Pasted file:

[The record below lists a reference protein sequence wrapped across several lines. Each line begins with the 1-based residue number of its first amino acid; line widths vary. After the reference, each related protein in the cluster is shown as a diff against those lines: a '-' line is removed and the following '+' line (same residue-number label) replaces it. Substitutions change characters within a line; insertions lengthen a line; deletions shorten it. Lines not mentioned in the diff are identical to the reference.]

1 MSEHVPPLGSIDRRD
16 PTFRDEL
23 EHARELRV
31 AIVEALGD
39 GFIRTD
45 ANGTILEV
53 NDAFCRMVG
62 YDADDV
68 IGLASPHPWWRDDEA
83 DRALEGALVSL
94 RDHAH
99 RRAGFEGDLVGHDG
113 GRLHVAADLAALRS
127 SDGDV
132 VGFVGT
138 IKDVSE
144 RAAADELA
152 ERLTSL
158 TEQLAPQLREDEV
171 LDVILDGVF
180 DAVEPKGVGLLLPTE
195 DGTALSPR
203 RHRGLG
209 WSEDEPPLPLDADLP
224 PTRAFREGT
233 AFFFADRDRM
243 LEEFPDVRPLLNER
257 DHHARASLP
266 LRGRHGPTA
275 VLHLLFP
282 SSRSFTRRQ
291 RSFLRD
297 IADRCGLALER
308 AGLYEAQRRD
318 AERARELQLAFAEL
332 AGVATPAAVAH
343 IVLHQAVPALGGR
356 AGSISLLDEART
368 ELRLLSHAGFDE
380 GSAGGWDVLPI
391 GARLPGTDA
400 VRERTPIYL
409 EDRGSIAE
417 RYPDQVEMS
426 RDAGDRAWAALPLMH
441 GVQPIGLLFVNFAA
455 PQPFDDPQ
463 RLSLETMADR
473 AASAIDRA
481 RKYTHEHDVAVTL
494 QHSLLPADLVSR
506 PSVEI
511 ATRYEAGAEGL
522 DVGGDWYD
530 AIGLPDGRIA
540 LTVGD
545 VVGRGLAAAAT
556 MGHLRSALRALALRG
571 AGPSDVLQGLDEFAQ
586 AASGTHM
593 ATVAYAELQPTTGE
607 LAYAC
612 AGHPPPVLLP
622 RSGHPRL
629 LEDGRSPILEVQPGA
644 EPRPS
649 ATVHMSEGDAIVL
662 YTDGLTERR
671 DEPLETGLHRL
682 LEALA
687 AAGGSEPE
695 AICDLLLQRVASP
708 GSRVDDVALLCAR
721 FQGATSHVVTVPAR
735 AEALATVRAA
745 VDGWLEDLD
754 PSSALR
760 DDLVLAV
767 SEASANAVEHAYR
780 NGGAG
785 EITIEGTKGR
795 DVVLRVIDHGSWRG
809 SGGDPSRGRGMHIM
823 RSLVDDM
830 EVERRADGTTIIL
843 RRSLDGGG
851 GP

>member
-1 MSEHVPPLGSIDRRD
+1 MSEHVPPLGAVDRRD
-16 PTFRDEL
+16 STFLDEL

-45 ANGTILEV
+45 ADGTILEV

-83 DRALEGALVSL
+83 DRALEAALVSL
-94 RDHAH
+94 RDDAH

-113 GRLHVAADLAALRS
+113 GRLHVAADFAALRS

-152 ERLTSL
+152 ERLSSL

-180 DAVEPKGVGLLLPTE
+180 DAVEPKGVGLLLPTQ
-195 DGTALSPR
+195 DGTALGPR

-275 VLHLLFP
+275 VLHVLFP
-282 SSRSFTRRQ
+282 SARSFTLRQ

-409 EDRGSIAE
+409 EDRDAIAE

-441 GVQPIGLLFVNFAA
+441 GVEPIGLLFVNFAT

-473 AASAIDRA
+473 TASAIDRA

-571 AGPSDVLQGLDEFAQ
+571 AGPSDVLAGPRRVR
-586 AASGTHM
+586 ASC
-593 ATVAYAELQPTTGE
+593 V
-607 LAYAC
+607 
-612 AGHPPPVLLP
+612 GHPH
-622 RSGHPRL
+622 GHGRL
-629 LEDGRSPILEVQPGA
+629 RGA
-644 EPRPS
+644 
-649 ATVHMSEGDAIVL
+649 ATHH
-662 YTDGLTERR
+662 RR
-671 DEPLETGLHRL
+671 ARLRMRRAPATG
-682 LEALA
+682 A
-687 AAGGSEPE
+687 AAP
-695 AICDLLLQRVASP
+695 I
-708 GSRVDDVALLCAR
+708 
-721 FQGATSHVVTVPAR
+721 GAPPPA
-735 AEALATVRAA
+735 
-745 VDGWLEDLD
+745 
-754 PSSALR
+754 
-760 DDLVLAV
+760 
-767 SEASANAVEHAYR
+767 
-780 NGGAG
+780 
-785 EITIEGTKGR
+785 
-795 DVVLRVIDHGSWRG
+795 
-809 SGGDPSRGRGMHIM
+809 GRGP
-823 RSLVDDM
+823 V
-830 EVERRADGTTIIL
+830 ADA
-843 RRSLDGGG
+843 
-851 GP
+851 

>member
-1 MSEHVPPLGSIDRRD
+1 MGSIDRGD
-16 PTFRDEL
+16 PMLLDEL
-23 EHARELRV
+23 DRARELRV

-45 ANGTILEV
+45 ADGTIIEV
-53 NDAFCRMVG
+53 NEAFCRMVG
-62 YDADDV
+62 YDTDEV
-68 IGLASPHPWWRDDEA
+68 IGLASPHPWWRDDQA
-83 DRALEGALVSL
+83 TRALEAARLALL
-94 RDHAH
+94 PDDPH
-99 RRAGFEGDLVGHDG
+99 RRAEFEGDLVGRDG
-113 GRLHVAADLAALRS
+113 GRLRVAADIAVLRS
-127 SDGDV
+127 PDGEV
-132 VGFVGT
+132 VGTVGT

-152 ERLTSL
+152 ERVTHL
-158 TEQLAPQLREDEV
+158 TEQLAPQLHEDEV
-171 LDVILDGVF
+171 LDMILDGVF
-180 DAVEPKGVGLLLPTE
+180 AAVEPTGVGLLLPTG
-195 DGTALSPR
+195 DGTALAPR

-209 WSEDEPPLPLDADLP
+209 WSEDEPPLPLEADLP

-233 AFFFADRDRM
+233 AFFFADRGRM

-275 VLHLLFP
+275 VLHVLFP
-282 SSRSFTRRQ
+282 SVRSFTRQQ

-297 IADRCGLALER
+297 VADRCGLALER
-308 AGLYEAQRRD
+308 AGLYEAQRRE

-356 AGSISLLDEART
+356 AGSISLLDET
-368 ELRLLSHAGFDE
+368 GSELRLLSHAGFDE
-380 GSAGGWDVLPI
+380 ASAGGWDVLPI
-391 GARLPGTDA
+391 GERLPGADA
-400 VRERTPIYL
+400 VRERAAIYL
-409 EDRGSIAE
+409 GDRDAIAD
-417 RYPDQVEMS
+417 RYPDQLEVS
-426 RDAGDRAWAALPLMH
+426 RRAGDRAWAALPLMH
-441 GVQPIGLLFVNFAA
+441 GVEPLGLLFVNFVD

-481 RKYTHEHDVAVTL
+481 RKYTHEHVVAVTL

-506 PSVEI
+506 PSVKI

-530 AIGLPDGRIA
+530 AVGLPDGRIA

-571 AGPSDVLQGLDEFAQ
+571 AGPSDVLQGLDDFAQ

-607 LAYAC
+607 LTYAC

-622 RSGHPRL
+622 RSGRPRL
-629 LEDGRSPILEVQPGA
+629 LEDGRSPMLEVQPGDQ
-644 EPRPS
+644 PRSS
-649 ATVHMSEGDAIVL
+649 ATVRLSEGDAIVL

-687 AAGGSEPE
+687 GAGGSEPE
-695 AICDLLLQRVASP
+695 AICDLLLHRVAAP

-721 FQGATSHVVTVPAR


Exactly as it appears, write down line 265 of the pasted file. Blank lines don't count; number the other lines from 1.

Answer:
-721 FQGATSHVVTVPAR